***

‘The way is now open for younger, lesser-known figures’
Michael Kazin, a professor of history at Georgetown University and the co-editor of Dissent, is writing a history of the Democratic Party.

Of course, Kamala Harris did best by challenging Joe Biden on his opposition to busing and his praise for racist senators. She was relaxed, pointed and articulate, and left the former vice president floundering in his own defensiveness. But the key function of events in which 20 people compete is to show who has the potential to become an effective nominee for an increasingly progressive party—and who does not.

As a septuagenarian, it gives me no comfort to say that the old fellas belong in the latter category. If Biden couldn’t keep reminding people that he was Barack Obama’s vice president, he would have nothing appealing to say at all. And although I share many of Bernie Sanders’ positions, he increasingly comes across as a humorless shouter who, like Biden, refuses to admit he ever did or said anything he regrets. His 2016 campaign will be remembered for helping to push the party to the egalitarian, social-democratic left. But the result is that most Americans will have a difficult time understanding how his “socialism” differs from the stands taken by Elizabeth Warren, Julián Castro and even Harris—all of whom can deliver without hectoring their audiences.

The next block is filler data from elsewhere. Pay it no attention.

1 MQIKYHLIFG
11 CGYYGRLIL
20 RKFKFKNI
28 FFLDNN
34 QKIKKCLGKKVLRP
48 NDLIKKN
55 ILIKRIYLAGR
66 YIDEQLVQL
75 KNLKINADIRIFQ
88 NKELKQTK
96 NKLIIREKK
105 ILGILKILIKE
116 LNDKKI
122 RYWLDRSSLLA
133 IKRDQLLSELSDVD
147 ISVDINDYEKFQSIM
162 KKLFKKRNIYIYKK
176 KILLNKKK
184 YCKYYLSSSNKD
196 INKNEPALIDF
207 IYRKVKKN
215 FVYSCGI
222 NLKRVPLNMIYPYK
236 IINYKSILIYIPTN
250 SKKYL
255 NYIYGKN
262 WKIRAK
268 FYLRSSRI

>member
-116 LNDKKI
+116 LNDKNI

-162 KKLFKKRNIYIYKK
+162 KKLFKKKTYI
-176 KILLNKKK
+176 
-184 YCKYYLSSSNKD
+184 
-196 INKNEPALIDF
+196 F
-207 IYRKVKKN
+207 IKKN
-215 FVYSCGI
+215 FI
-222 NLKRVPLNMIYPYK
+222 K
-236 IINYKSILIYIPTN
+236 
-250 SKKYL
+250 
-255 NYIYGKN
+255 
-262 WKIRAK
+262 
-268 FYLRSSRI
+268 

Neither man will fade away soon. But the way is now open for younger, lesser-known figures who can better galvanize voters against Trump. And Marianne Williamson, Andrew Yang, John Hickenlooper, Eric Swalwell, John Delaney, Tulsi Gabbard, Tim Ryan, Beto O’Rourke, Michael Bennet and Jay Inslee should quickly return to their less-spotlighted lives. Some might be fine cabinet secretaries. Hickenlooper and O’Rourke should immediately start running for the U.S. Senate, so a Democratic president won’t have to negotiate with Mitch McConnell to get any good legislation passed.

***

Policy won out over personal attacks.
Alice Stewart is a CNN political commentator and former communications director for Ted Cruz.

Without a doubt, Kamala Harris had a breakaway night by making the case against Donald Trump and taking some shine off Joe Biden, calling into question his record on race. Biden defended his past and focused on the future fight with Trump, while touting his own plan to “restore dignity to the middle class.”

As if dusting off his 2016 playbook, Bernie Sanders carried the far-left flag, touting his policies, like “Medicare for All” and free college tuition. Sanders also vowed to “expose Trump for the fraud he is.” With a Democratic field in support of free college tuition, Pete Buttigieg made the distinction that we should “make it affordable to go to college and to not go to college” by raising the minimum wage.

It’s refreshing to see candidates focus on policy and not personal attacks. Believe it or not, people appreciate that.

***